Prime Minister Manmohan Singh acknowledged on Tuesday that many survivors of the powerful South Asian earthquake in Indian Kashmir did not have enough tents and medicines.

Officials said the toll in Indian Kashmir from Saturday's 7.6-magnitude quake had reached 1005 - including 934 civilians and 71 defence personnel.

Touring the devastated areas for the first time on Tuesday, Singh assured thousands of victims that the government would help them restart their lives, and announced another 5 billion rupees ($111 million) in assistance.

This is in addition to 1.42 billion rupees ($31.5 million) already promised by his government for relief and rehabilitation in the Himalayan territory.

'Doing our best'

"I am aware of the shortage of tents and inadequate medical facilities. We will do our best to organise these facilities for you," Singh said after meeting survivors in Uri, the worst-affected area of Indian Kashmir.

He made similar comments in Tangdar, another badly hit area. Both districts are close to the ceasefire line, known as the Line of Control, that divides Kashmir between longtime rivals India and Pakistan.

India has promised to send
25 tonnes of aid to Pakistan

The quake caused much greater destruction in the Pakistani part of Kashmir, where more than 20,000 people were killed.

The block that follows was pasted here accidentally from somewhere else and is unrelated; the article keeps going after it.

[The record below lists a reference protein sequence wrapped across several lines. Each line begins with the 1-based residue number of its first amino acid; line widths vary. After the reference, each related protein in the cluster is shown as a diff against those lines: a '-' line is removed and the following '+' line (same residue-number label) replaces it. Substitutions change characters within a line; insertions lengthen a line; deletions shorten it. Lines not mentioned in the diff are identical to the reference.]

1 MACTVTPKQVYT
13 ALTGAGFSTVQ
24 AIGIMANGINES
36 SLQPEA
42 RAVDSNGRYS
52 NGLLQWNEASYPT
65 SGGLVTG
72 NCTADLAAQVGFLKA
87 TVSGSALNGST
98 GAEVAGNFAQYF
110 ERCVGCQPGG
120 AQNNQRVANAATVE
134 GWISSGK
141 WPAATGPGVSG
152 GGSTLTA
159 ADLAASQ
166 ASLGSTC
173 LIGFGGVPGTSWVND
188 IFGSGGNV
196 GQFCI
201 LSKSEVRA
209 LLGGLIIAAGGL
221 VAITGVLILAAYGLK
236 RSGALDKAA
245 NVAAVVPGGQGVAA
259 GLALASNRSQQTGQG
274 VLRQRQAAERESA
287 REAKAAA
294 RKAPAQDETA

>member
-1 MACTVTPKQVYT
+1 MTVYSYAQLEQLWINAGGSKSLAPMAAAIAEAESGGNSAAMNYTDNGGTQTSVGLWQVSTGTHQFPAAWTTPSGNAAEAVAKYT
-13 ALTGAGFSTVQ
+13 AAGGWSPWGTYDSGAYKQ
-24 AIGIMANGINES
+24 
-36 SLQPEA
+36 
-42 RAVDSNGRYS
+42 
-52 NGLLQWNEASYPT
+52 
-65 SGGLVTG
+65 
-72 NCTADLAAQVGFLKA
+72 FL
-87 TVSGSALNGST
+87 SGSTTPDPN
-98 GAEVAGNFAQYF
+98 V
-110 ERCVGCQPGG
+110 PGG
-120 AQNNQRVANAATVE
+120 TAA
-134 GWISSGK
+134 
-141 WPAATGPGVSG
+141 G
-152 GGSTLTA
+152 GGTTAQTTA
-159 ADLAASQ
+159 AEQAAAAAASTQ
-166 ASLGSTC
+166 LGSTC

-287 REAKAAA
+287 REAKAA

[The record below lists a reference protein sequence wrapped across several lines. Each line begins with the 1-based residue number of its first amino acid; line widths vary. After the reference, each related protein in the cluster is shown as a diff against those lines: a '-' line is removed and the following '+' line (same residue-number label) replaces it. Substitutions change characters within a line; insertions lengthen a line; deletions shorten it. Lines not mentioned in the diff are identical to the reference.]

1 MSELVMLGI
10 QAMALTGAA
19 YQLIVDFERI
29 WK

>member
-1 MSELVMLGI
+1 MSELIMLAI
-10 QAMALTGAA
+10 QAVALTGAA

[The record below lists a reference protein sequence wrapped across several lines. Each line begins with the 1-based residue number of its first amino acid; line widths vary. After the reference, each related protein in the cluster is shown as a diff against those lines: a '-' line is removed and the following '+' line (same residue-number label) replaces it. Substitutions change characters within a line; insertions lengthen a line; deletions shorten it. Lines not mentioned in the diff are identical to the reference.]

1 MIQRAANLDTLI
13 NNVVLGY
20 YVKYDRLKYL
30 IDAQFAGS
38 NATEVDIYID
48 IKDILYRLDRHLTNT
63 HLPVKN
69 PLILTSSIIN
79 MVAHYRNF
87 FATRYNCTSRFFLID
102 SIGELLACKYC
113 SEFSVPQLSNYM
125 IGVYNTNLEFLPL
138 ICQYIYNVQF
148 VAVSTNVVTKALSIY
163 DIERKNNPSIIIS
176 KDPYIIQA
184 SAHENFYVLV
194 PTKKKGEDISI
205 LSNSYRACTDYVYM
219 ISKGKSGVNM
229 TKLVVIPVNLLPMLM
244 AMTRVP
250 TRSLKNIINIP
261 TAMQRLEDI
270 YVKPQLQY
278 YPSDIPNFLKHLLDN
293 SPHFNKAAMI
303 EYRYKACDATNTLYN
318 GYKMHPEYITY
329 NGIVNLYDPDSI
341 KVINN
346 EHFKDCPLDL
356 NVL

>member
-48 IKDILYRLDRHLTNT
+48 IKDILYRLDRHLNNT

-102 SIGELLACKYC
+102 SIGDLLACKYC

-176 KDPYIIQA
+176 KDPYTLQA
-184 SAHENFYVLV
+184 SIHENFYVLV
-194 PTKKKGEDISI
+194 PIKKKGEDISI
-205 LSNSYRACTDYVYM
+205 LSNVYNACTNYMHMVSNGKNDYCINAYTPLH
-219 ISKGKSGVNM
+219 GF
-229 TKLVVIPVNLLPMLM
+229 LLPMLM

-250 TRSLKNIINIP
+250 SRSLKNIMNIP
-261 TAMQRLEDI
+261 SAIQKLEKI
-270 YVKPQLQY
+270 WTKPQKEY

India has promised about 25 tonnes of aid for Pakistan which is to be delivered by a transport plane later on Tuesday.

Indian Home Secretary VK Duggal said 2430 people were injured and about 5000 homes and buildings were damaged or destroyed in Indian Kashmir.

On Monday, one of Kashmir's biggest separatist organisations, the Hizb-ul-Mujahidin, offered to suspend violence, while other nonviolent groups joined relief efforts, distributing milk, food and blankets.

The bulk of the relief effort, however, has been led by the government and army, which has more than a half million soldiers posted in the territory.

More aid needed

Army planes have been dropping food, medicines and shrouds in which the dead are buried since Muslims do not make use of coffins for burial.

The supplies were dropped from the air to inaccessible mountain villages. In addition, about 5000 tents have been provided, far short of the 15,000 needed.

Survivors are counting on the
government for medical help

But desperate villagers have complained that they are not getting food and shelter quickly enough.

"It has been three days and nothing is at our village," said Mohammed Zafra, a villager who hired a car to get supplies from Uri, the nearest large town.

"We have no water. We are running out of food," Zafra said as he tried to fend off angry villagers who mistook him and his car - now piled high with blankets, food and cooking supplies - for an aid supply.

"Nothing has come to us, nothing!" shouted one woman, a blue veil covering her hair, as she banged on the hood of his car before being pushed away by two policemen.